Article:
I'm not sure that distinction exists as you have described it, but as an example of 'do unto others' it demonstrates one of many impediments to initiating actions presumed to be agreeable to others, or to influence others to respond in kind.

 

I believe ethical reciprocity is a better descriptor of the Golden Rule, and that this premise does support the practice of justice in a legal context, and interactions with others in general.  However leading by example must also respond to actions one wouldn't choose to initiate, yet must adopt to survive if one chooses to survive aggression.

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Killing innocent civilians more often than not reinforces the will to resist.

Yes.  On that point, I'm inclined to agree with you.

 

Duty is to apply one's question,. "How must I act?" to a standard that's detached from sentiments of self-interest. According to Kant, thinking first in terms of direct self-interest will, more often than not, offer you an un-realistic appraisal of the best course of action.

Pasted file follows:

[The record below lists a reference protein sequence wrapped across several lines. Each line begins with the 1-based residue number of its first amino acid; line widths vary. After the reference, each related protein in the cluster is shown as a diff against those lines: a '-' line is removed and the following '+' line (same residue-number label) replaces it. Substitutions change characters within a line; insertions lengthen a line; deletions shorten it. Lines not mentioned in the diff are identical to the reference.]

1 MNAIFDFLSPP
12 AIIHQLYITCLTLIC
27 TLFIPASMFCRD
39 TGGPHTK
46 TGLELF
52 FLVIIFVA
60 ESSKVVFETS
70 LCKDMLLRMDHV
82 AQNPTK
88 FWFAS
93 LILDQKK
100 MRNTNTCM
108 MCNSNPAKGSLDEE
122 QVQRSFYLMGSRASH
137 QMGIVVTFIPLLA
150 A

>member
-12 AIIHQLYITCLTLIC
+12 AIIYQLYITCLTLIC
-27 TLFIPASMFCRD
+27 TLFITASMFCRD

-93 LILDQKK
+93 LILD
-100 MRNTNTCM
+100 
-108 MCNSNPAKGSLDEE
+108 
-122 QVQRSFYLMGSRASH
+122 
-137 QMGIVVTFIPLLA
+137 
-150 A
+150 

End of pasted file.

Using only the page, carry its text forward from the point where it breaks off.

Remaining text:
But the question itself, "How must I act," can only be meaningful if you care about the "I".  If you detach your hopes and desires from morality, as such, then you logically cannot give a damn about morality itself.  And if you do not personally care to be good then why bother trying to be?

 

By Kant's own definition his ethics is not and cannot be of any value, to anyone, under any circumstances.

 

Otherwise, the notion of selfishness collapses into a hopeless tautology in which all ethical actions--charitable, sacrificial, et al-- are 'self-interested'.